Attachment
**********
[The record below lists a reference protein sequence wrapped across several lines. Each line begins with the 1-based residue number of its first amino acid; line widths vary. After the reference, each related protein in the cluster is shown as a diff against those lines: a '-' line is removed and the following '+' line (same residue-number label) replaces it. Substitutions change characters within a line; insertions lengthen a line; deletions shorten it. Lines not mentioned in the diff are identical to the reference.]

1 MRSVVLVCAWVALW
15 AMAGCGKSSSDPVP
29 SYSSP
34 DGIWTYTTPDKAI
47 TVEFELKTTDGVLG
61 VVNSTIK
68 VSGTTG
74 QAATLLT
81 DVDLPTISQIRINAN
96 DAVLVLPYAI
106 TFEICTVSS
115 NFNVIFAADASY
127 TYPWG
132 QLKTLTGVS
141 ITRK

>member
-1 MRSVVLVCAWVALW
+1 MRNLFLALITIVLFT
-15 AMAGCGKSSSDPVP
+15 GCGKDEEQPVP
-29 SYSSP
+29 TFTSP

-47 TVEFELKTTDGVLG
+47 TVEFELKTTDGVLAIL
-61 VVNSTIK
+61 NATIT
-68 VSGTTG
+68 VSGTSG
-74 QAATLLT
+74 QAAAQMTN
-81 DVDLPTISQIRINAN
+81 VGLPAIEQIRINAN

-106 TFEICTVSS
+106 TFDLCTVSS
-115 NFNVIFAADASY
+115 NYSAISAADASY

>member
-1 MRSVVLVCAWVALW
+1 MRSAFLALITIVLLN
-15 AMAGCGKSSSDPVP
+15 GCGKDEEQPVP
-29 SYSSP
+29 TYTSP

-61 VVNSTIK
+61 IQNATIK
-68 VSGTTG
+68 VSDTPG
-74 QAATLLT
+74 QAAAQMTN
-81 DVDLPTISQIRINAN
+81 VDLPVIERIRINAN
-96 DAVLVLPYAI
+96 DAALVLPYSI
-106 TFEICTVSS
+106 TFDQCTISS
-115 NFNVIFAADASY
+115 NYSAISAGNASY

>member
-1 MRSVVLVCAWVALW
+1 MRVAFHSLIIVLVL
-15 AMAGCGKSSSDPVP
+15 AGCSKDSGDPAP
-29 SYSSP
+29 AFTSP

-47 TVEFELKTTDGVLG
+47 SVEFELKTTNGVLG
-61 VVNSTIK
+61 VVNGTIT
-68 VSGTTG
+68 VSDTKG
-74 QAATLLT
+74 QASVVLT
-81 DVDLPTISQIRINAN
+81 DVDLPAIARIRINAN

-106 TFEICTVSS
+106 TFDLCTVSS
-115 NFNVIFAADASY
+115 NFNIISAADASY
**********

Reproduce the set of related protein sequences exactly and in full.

[The record below lists a reference protein sequence wrapped across several lines. Each line begins with the 1-based residue number of its first amino acid; line widths vary. After the reference, each related protein in the cluster is shown as a diff against those lines: a '-' line is removed and the following '+' line (same residue-number label) replaces it. Substitutions change characters within a line; insertions lengthen a line; deletions shorten it. Lines not mentioned in the diff are identical to the reference.]

1 MRSVVLVCAWVALW
15 AMAGCGKSSSDPVP
29 SYSSP
34 DGIWTYTTPDKAI
47 TVEFELKTTDGVLG
61 VVNSTIK
68 VSGTTG
74 QAATLLT
81 DVDLPTISQIRINAN
96 DAVLVLPYAI
106 TFEICTVSS
115 NFNVIFAADASY
127 TYPWG
132 QLKTLTGVS
141 ITRK

>member
-1 MRSVVLVCAWVALW
+1 MRNLFLALITIVLFT
-15 AMAGCGKSSSDPVP
+15 GCGKDEEQPVP
-29 SYSSP
+29 TFTSP

-47 TVEFELKTTDGVLG
+47 TVEFELKTTDGVLAIL
-61 VVNSTIK
+61 NATIT
-68 VSGTTG
+68 VSGTSG
-74 QAATLLT
+74 QAAAQMTN
-81 DVDLPTISQIRINAN
+81 VGLPAIEQIRINAN

-106 TFEICTVSS
+106 TFDLCTVSS
-115 NFNVIFAADASY
+115 NYSAISAADASY

>member
-1 MRSVVLVCAWVALW
+1 MRSAFLALITIVLLN
-15 AMAGCGKSSSDPVP
+15 GCGKDEEQPVP
-29 SYSSP
+29 TYTSP

-61 VVNSTIK
+61 IQNATIK
-68 VSGTTG
+68 VSDTPG
-74 QAATLLT
+74 QAAAQMTN
-81 DVDLPTISQIRINAN
+81 VDLPVIERIRINAN
-96 DAVLVLPYAI
+96 DAALVLPYSI
-106 TFEICTVSS
+106 TFDQCTISS
-115 NFNVIFAADASY
+115 NYSAISAGNASY

>member
-1 MRSVVLVCAWVALW
+1 MRVAFHSLIIVLVL
-15 AMAGCGKSSSDPVP
+15 AGCSKDSGDPAP
-29 SYSSP
+29 AFTSP

-47 TVEFELKTTDGVLG
+47 SVEFELKTTNGVLG
-61 VVNSTIK
+61 VVNGTIT
-68 VSGTTG
+68 VSDTKG
-74 QAATLLT
+74 QASVVLT
-81 DVDLPTISQIRINAN
+81 DVDLPAIARIRINAN

-106 TFEICTVSS
+106 TFDLCTVSS
-115 NFNVIFAADASY
+115 NFNIISAADASY